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Hybrid Vehicles

There’s been a great deal of “buzz” over hybrid vehicles being green… but for a very long time I’ve had some serious questions about just how green they are.

Yes, there’s no question that their carbon emissions are substantially lower than gasoline powered vehicles (but remember, hybrids do use gasoline).

Yes, hybrids are a significant step forward (though the modifications to hybrids that allow them to be recharged and ran totally from electricity certainly makes them far more green; and really shouldn’t cost any more in a production model).

But the reality is green isn’t just about the emission in the every day use of the vehicle — green also has to do with the environmental impact of the production of the batteries and their disposal.

Most hybrids use lead acid, a few newer ones use Lithium Ion / Lithium Polymer… neither of which is exactly eco-friendly (I’d prefer them not to be buried in my back yard, or any where near where my water comes from).

Lead acid batteries have a limit life; how long they last depends on a number of variables, and some of the materials can be recycled and reused – but you need to make sure that your community has setup to deal with those issues before you buy your hybrid.  My reading indicates that only California has implement stringent rules for the warranty and handling of lead acid batteries in hybrid (hopefully more states will follow suit).

Lithium cells appear to be a great solution.  They’re small and dense; but the downside is they have a three year life span from the time they were manufactured.  And Lithium is an extremely dangerous substance to release into the environment.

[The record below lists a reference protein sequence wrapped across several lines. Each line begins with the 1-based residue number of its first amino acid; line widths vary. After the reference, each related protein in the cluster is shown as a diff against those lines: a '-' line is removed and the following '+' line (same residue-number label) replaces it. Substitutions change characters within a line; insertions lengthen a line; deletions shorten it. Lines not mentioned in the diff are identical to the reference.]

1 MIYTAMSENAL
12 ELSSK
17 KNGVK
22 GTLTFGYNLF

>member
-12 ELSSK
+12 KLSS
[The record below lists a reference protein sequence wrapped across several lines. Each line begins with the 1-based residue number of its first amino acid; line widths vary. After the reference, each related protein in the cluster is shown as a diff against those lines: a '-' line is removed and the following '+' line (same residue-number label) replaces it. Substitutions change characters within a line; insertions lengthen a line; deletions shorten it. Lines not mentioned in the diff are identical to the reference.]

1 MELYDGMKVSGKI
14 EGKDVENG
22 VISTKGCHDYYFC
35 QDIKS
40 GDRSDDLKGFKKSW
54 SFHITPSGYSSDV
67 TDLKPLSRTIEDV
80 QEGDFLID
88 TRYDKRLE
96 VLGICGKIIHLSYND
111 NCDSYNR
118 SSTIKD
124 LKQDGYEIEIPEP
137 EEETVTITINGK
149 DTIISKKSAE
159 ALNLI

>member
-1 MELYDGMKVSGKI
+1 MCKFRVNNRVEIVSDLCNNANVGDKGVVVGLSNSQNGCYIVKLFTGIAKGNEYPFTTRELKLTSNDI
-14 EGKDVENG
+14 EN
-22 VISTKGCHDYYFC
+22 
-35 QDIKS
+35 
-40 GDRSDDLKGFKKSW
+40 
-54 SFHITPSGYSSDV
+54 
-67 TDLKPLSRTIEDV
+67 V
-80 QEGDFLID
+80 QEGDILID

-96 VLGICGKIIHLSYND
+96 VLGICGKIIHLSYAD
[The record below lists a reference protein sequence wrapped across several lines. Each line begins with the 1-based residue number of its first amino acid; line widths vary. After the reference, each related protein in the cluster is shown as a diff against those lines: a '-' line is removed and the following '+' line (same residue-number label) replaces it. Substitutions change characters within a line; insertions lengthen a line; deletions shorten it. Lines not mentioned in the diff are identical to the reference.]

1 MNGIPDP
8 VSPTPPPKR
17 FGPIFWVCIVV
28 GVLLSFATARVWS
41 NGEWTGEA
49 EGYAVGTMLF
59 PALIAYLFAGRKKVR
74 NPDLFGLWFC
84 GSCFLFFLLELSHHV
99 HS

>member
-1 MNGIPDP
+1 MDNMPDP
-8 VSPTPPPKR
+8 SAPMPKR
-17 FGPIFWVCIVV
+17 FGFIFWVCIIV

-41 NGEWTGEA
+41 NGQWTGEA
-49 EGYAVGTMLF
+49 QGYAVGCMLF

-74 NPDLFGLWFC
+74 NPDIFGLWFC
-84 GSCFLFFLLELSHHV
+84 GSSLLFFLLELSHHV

I’m not saying you shouldn’t buy a hybrid; they are good choices for many drivers (particularly commuters who can’t use all electric), but consider the impact of the improperly disposed of batteries, and even the properly disposed of batteries resulting from normal wear and tear as well as accidents.

Green isn’t something you should try and see under a microscope — it’s an end-to-end game.

Originally posted 2010-01-17 01:00:52.

Due Process in Jeopardy

by Wendy McElroy, The Freeman

The Supreme Court takes liberty lightly

Last week the Supreme Court ruled in United States v. Comstock et al. that Congress has the constitutional authority to empower federal district courts to civilly commit dangerous sex offenders who had completed their sentences. In effect, the courts can mandate indefinite confinement of such federal prisoners. The controversial power derives from Section 4248 of the Adam Walsh Child Protection and Safety Act of 2006.

Civil commitment generally refers to the involuntary confinement in a mental institution of a person deemed dangerous to themselves or to others. In 1949 the federal government assumed the power to detain federal prisoners in treatment facilities past their sentences if they were judged insane. The new decision expands this power in significant ways. Moreover, given the aggressiveness with which the law and public opinion focuses on sex offenders, use of the new civil commitment power is likely to become widespread.

The decision also invites state involvement in federal civil commitment. The ruling declares that “‘all reasonable efforts’ must be made to cause the State where tried person was tried, or the State where he is domiciled, to ‘assume responsibility for his custody, care, and treatment.’” Only if both states refuse will the federal government accept responsibility for the prisoner. Currently, 20 states have their own civil commitment programs that include sex offenders. Presumably, all states will now be expected to establish policy on this issue.